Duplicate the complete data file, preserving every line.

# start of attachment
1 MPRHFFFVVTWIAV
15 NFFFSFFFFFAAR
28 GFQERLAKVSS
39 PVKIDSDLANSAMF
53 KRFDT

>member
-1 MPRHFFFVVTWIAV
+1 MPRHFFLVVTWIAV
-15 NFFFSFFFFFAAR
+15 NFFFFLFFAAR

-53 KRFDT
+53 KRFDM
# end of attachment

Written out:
1 MPRHFFFVVTWIAV
15 NFFFSFFFFFAAR
28 GFQERLAKVSS
39 PVKIDSDLANSAMF
53 KRFDT

>member
-1 MPRHFFFVVTWIAV
+1 MPRHFFLVVTWIAV
-15 NFFFSFFFFFAAR
+15 NFFFFLFFAAR

-53 KRFDT
+53 KRFDM